The benefits from Yard Management Systems (YMS) are driven by their ability to enhance five key processes within the yard. Here are some of the key benefits in those different process areas:
On-Line Dock Door Appointment Booking
A best practice, which is more common in Europe, is to have carriers book delivery appointments within a narrow window, the load is tipped on arrival, and the driver departs with an empty trailer. This practice is less common in North America, where yards are larger and can accommodate drop trailers waiting to be unloaded. Trailers tend to sit in the yard for a couple of days. However, having fully loaded trailers sitting in the yard acting as a safety buffer between transportation and warehouse processes is inherently poor practice.
Often, carriers book appointments by telephone, which can require a full time clerk, who handles between 200 and 300 appointments a day. A best practice is to have carriers or suppliers book appointments online. Leading yard management systems identify the best dock door for unloading and put-away, and enforce capacity constraints for that dock.
Traditionally, a yard gate is manned by a security guard that tells inbound drivers where to park. The driver parks and then delivers his paperwork to the office. However, until these documents are processed, no one has visibility into what loads are currently sitting in the yard. Best practice automates this check-in process by eliminating unwieldy paperwork and inventory blind spots. In some cases, all that is required is a trailer and driver ID, which the system matches to data from the TMS and procurement systems to fully identify the load. The second benefit of logging in the truck at the gate is that the warehouse gets the earliest visibility that the load has arrived. If this load contains “out of stock” items, then the “live” load can be immediately routed to an inbound dock, improving warehouse and supply chain performance.
Visibility of Loads in the Yard
Most yard managers have stories of finding trailers in the yard containing loads that they knew nothing about. Even worse, if the trailer is a reefer, then the fuel will have expired long ago and the load will be spoiled, which creates additional removal and disposal costs. The knock-on effect of losing a load probably means that there was either a stock-out in the warehouse, or a customer was short-shipped, and in both cases sales were lost.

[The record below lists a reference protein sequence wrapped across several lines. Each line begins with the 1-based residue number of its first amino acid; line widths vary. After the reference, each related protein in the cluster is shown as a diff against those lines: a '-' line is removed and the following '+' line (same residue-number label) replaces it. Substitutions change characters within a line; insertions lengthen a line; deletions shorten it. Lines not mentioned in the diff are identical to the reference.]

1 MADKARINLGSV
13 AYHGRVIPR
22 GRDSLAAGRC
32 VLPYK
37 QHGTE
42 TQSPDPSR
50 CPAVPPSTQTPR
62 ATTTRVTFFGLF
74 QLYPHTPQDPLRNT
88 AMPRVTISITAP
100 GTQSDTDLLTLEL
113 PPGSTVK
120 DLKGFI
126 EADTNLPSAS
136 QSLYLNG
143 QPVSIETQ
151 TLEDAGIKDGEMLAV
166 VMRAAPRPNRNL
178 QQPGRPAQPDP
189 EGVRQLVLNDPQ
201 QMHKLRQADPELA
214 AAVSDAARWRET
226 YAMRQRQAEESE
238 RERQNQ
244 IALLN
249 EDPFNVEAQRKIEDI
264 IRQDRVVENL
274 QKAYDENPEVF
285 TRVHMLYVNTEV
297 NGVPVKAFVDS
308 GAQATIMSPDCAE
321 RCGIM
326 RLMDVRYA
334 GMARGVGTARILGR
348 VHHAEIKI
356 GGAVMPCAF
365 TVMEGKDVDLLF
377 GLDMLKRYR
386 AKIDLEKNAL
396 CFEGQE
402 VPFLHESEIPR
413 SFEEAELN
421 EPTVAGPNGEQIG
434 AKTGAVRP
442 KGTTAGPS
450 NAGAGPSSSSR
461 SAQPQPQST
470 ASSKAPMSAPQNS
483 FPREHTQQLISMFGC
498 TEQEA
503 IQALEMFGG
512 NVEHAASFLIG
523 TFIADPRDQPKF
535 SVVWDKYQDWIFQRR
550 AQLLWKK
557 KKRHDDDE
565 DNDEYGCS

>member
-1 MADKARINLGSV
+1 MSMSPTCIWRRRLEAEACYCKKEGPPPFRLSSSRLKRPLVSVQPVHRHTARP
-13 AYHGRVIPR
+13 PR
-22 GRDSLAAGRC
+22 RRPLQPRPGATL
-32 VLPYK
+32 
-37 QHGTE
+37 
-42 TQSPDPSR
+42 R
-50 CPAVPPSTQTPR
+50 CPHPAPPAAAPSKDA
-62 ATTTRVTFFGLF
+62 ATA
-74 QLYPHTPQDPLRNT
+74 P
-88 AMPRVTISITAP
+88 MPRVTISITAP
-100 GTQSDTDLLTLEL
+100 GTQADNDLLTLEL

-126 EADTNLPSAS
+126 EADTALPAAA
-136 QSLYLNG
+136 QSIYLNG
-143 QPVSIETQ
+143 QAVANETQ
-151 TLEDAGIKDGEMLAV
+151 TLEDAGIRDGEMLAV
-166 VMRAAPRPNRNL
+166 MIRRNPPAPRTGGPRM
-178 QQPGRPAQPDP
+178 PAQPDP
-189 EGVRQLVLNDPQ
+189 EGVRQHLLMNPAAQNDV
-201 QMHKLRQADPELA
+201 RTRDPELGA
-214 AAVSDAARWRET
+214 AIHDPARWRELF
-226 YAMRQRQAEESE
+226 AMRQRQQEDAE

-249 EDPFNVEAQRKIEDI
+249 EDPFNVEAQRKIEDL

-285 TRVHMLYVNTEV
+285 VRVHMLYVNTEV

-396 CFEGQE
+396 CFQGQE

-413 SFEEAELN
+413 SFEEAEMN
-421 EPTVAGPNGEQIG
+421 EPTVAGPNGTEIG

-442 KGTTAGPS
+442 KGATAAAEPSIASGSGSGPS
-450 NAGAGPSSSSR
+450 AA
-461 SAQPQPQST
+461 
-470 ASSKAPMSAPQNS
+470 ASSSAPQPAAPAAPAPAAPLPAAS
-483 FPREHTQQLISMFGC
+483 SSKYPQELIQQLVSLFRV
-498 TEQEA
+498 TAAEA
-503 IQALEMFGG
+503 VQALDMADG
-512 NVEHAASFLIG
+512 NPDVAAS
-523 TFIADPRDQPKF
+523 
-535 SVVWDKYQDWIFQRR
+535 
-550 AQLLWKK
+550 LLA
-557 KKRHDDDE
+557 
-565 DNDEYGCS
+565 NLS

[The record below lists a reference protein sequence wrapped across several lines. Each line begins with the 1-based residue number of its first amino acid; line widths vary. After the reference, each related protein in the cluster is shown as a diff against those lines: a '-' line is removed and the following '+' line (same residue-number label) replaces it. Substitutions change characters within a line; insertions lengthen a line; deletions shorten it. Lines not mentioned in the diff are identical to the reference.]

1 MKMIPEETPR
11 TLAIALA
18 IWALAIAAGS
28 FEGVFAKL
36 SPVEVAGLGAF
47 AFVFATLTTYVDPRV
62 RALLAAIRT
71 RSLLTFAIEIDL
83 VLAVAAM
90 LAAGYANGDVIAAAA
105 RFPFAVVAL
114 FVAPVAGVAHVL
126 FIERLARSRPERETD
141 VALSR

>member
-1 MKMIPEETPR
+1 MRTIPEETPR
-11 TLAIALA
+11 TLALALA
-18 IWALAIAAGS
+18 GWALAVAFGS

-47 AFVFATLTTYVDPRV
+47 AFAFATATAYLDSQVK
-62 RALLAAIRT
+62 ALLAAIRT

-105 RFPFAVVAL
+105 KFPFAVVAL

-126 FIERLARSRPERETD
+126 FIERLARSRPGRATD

Companies, especially those that have a problem with shrinkage, have a clerk audit what trailers are sitting in their yard every two hours. Yard management systems provide visibility of what trailers and what stock is actually sitting in the yard, obviating both problems.
Yard management systems can also provide visibility of reefer fuel levels, with alerts to inform managers when the reefer fuel is about to expire. Again, this proactive approach can dramatically reduce the number of spoilt loads.
Visibility of Upcoming Demurrage/Detention Charges
The ability to control container demurrage and trailer detention costs is a cost bucket that companies should and can manage better. The first challenge is the ability to identify containers and trailers that are about to incur additional charges, so that these can be unloaded and released in time. However, whether or not these containers and trailers should be unloaded depends on the current priority of the tasks in the warehouse. For example, bringing forward the unloading might result in delaying fulfillment of a customer’s order. Therefore, identifying the best action requires tight integration and coordination with warehouse processes.
Maximize Throughput Capacity of the Yard
For most yard managers, the number of daily ins and outs is increasing, and is unlikely to decrease. Particularly in Europe, where land close to highways or motorways is expensive, yards tend to be relatively small. The combination of improved dock door scheduling, and visibility of empty trailers sitting idle in the yard, enables yard throughput to be increased. Typically yard management systems generate a 20 percent throughput increase. The cost benefit of avoiding additional building construction or renting/acquiring satellite yards can often justify the investment in yard management systems.
(This posting is an excerpt from a white paper—“How to Improve Yard and Supply Chain Performance”—ARC published last year on behalf of Sterling Commerce. The author, Simon Bragg, identifies several other benefits of YMS and also discusses the benefits of buying an on-demand solution versus a traditional, internally-deployed solution. You can register to download the full report here under the Sterling Multi-Channel Fulfillment section).